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Tort/Negligence – Misrepresentation – Civil Practice – Post-Trial Motions – Construction Contract – Project Owner’s Bank

Helm Builders, LLC v. United Bank & Trust Co. (Lawyers Weekly No. 14-03-0472, 15 pp.) (N. Carlton Tilley Jr., Sr. J.) 1:11-cv-00187; M.D.N.C.

Holding: The plaintiff-contractor has presented no persuasive authority for its position that, under circumstances similar to this case, a bank owes a duty to disclose a borrower/project owner’s ability to pay its contractual obligations to the borrower’s contractor. Accordingly, having presented insufficient evidence for a reasonable finder of fact to conclude that such a duty existed between the parties in this case, or authority suggesting that such a duty might exist on the forecast evidence, there was no error in foreclosing the contractor’s claims based on any such duty from proceeding to trial.

The contractor’s post-trial motions are denied.

In the context of this case, where alleged misrepresentations were the only factual basis for Chapter 75 liability, actual reliance would be necessary to establish the contractor’s claim. Therefore, the contractor’s Chapter 75 claim was subsumed in its negligent and intentional misrepresentation claims.

A witness for the defendant-bank admitted that, contrary to his statement in a letter, the bank never intended to allocate $13,050,000 of the project owner’s loan to pay the plaintiff-contractor. Nonetheless, there is ample evidence to support the jury’s finding that the contractor did not rely on the statement in the letter (the contractor began work on the project more than two months before the letter was written; the contractor had received over $300,000 in payment directly from the project owner by that time; no one from the bank spoke to the contractor before the contractor agreed to take the job; and the letter expressly stated that it was being provided for use in acquiring a payment and performance bond, and the contractor did in fact use the letter for that purpose). Accordingly, the jury’s conclusion that the contractor did not rely on the letter in its decision to begin or continue construction of the project is adequately supported by the evidence, and the jury’s verdict should not be disturbed.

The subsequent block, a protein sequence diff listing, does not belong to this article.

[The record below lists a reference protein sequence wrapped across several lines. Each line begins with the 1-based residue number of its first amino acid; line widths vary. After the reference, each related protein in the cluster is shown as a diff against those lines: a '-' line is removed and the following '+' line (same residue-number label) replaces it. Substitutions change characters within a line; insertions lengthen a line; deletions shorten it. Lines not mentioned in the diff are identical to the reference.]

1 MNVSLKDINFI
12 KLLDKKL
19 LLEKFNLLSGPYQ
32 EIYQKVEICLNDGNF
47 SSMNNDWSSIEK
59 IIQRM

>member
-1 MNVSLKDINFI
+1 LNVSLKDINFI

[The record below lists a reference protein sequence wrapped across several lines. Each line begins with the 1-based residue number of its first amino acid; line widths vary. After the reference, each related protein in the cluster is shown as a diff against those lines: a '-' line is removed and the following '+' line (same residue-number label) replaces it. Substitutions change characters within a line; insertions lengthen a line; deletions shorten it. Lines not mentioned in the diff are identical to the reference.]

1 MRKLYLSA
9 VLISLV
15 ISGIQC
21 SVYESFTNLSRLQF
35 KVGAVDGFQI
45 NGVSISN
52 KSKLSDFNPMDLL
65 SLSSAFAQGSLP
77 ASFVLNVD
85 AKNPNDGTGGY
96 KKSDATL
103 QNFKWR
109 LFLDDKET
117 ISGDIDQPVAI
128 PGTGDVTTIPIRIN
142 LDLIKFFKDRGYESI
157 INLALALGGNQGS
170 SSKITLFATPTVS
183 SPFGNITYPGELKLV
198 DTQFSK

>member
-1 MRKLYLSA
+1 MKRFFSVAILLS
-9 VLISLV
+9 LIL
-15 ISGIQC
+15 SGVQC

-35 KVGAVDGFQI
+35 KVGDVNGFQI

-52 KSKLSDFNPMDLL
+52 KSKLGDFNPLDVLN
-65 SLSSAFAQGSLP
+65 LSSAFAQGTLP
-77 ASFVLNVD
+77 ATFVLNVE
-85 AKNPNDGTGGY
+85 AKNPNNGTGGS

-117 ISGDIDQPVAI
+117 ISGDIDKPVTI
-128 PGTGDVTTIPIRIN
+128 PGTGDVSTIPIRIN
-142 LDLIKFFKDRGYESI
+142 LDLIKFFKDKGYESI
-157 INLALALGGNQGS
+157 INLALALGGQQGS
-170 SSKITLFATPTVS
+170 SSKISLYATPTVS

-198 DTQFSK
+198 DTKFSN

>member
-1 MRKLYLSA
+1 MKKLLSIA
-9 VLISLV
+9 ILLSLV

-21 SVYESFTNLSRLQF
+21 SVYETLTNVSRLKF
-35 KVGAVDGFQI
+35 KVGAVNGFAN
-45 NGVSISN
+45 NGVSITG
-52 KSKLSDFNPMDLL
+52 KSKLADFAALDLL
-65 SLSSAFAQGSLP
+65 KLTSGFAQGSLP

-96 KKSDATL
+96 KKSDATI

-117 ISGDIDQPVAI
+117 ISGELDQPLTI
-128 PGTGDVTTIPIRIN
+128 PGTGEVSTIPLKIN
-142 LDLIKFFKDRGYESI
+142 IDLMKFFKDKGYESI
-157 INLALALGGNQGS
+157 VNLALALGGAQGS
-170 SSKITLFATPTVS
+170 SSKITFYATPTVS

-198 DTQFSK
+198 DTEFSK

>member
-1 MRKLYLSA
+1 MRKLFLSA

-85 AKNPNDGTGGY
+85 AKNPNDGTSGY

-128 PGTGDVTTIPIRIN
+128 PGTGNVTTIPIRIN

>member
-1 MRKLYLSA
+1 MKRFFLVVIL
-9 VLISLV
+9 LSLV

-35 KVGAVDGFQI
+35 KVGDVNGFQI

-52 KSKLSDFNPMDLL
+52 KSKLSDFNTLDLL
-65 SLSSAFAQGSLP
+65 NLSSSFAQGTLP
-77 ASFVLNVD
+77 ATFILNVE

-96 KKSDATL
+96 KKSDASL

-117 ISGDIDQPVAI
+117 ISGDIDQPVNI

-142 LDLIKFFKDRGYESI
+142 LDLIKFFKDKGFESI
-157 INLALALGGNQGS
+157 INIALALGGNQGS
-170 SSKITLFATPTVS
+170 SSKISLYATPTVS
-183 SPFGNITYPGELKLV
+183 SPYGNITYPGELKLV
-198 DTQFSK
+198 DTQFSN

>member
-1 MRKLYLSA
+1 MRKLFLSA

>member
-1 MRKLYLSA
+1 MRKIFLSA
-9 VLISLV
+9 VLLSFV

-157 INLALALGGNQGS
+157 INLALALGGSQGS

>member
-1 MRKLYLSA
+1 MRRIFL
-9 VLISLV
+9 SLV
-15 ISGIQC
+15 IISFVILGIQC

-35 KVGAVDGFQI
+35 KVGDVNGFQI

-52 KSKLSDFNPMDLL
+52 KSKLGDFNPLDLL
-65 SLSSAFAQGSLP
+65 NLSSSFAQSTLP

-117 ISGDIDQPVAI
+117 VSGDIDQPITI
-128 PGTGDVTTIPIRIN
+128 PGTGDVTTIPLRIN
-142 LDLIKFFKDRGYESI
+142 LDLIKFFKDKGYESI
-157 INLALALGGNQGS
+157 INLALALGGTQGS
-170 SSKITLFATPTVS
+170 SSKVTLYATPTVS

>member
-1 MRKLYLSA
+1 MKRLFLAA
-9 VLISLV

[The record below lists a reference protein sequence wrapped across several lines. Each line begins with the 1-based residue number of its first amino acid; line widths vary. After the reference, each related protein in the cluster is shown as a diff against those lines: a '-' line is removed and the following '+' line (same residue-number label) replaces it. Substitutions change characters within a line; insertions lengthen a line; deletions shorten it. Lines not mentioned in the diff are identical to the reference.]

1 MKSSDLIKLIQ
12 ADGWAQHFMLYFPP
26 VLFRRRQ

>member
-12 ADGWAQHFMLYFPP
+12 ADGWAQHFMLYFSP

Although an attorney for the bank left the contractor a voicemail suggesting that a second loan to the project owner would be used to pay the contractor, the evidence shows that the contractor’s work was substantially complete at the time the attorney left the voicemail in question. Moreover, the attorney’s inclusion of “I guess” (regarding how the loan proceeds would be used) reflects on the equivocal nature of the information he provided. Accordingly, the evidence is sufficient to support the jury’s finding that the contractor did not rely on the voicemail, and there is no basis for a new trial or an alteration of amendment of the judgment.

Motions denied.


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